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Old 07-31-2011, 11:48 PM
 
Location: Philly Metro
379 posts, read 295,232 times
Reputation: 412

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I want to leave cellphone #1 somewhere so that I appear to be in that location. I'll forward the calls from cellphone #1 to cellphone #2, which is in the location where I actually am. Which cell tower shows up on the bill when that phone is called- the cell tower where cellphone #1 is located, or where cellphone #2 is located?

In other words, I want to leave a phone somewhere so that I appear to be in that location.

Last edited by Vintage Sunlight; 07-31-2011 at 11:57 PM.. Reason: clarity
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Old 07-31-2011, 11:54 PM
 
Location: The Brightest City On Earth
1,282 posts, read 1,442,310 times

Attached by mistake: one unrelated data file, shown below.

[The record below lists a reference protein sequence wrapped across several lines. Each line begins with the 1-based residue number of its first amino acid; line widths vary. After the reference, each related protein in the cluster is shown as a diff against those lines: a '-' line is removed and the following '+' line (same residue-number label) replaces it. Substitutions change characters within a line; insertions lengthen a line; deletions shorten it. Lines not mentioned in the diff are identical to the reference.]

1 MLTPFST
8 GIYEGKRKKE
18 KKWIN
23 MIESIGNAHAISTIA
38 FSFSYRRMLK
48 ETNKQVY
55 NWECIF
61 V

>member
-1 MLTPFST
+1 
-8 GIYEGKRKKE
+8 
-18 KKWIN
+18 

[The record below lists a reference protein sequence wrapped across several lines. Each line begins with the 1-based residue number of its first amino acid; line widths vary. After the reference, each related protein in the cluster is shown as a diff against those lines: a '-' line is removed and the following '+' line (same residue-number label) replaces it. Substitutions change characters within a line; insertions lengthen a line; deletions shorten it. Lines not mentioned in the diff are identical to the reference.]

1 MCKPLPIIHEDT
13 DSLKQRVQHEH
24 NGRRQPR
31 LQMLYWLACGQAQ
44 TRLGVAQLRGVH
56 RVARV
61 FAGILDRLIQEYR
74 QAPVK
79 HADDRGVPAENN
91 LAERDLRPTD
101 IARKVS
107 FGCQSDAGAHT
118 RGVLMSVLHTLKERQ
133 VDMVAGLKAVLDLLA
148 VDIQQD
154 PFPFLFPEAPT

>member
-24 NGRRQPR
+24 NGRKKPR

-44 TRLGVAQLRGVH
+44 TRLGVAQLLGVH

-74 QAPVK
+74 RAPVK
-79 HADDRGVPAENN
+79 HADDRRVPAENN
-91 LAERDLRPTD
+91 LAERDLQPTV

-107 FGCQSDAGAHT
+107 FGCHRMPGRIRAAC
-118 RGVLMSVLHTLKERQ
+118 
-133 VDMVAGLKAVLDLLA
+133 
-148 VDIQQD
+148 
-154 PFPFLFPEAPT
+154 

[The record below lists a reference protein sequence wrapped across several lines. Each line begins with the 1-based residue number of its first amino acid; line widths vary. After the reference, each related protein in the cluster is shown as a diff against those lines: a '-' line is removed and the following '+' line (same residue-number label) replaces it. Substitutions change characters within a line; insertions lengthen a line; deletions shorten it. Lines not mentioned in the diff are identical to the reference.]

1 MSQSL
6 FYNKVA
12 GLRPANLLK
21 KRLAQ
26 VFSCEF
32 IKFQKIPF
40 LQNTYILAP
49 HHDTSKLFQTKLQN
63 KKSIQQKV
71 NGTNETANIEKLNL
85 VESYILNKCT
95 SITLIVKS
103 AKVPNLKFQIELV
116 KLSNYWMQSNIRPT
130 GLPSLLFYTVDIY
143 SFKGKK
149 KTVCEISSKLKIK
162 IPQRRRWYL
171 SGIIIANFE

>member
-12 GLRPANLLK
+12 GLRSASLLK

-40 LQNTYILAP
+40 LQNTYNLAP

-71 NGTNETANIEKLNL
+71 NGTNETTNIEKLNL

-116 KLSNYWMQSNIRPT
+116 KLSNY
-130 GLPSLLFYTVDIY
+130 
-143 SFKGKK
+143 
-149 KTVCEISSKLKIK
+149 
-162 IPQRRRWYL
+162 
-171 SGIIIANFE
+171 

Reputation: 565
Quote:
Originally Posted by Union Federal View Post
Here's the situation: I currently have a smartphone that is provided by my company to me. The bills (Verizon) go directly to the company and I have no access to them. I am a field employee, which means I am tracked by the cell phone tower which originates and/or receives the phone call. Okay.

My company designates that I must live within the area they service, which is Virginia. I prefer to live in another state, for arguments sake, lets say, North Carolina. My company does not service NC and therefore I am not permitted to live there. Question: if I leave the company cell phone at a location in VA, and forward my calls to my own personal cell phone, which is with me in NC, which cell phone tower will show up on the bill when I answer a forwarded call?

In other words, I want to leave the phone somewhere so that I appear to be in that location.